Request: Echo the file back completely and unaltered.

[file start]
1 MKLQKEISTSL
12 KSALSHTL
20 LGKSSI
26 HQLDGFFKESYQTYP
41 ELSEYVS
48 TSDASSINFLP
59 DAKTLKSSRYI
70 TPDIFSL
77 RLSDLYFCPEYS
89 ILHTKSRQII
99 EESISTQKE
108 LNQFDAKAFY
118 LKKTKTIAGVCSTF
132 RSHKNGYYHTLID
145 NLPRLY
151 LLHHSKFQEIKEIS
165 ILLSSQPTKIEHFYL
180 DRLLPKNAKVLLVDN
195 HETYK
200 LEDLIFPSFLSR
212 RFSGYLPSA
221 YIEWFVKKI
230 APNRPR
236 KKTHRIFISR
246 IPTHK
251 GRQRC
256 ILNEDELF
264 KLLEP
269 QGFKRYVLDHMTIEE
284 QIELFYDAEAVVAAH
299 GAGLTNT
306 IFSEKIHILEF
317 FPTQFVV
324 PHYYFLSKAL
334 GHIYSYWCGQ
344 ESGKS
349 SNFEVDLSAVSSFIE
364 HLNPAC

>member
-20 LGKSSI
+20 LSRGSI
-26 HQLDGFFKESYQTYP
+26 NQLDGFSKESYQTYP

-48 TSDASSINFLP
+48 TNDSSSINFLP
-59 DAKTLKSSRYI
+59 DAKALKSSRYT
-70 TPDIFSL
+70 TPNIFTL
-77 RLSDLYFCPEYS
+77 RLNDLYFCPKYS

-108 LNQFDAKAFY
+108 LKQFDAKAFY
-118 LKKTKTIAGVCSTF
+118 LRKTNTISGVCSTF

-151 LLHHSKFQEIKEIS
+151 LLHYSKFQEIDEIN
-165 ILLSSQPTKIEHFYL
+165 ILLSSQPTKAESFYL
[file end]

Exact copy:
1 MKLQKEISTSL
12 KSALSHTL
20 LGKSSI
26 HQLDGFFKESYQTYP
41 ELSEYVS
48 TSDASSINFLP
59 DAKTLKSSRYI
70 TPDIFSL
77 RLSDLYFCPEYS
89 ILHTKSRQII
99 EESISTQKE
108 LNQFDAKAFY
118 LKKTKTIAGVCSTF
132 RSHKNGYYHTLID
145 NLPRLY
151 LLHHSKFQEIKEIS
165 ILLSSQPTKIEHFYL
180 DRLLPKNAKVLLVDN
195 HETYK
200 LEDLIFPSFLSR
212 RFSGYLPSA
221 YIEWFVKKI
230 APNRPR
236 KKTHRIFISR
246 IPTHK
251 GRQRC
256 ILNEDELF
264 KLLEP
269 QGFKRYVLDHMTIEE
284 QIELFYDAEAVVAAH
299 GAGLTNT
306 IFSEKIHILEF
317 FPTQFVV
324 PHYYFLSKAL
334 GHIYSYWCGQ
344 ESGKS
349 SNFEVDLSAVSSFIE
364 HLNPAC

>member
-20 LGKSSI
+20 LSRGSI
-26 HQLDGFFKESYQTYP
+26 NQLDGFSKESYQTYP

-48 TSDASSINFLP
+48 TNDSSSINFLP
-59 DAKTLKSSRYI
+59 DAKALKSSRYT
-70 TPDIFSL
+70 TPNIFTL
-77 RLSDLYFCPEYS
+77 RLNDLYFCPKYS

-108 LNQFDAKAFY
+108 LKQFDAKAFY
-118 LKKTKTIAGVCSTF
+118 LRKTNTISGVCSTF

-151 LLHHSKFQEIKEIS
+151 LLHYSKFQEIDEIN
-165 ILLSSQPTKIEHFYL
+165 ILLSSQPTKAESFYL